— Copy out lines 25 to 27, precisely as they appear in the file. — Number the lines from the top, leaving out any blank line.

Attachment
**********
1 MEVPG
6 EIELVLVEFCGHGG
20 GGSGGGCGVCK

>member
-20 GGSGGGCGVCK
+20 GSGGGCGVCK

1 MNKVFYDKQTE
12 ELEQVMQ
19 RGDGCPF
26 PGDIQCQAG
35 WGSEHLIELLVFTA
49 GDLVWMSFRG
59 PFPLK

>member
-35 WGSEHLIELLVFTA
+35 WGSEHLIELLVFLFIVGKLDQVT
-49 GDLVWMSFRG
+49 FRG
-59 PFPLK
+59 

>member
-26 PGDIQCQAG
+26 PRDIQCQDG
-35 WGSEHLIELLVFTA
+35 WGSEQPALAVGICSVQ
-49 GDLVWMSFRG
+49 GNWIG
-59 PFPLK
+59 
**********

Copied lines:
+35 WGSEQPALAVGICSVQ
-49 GDLVWMSFRG
+49 GNWIG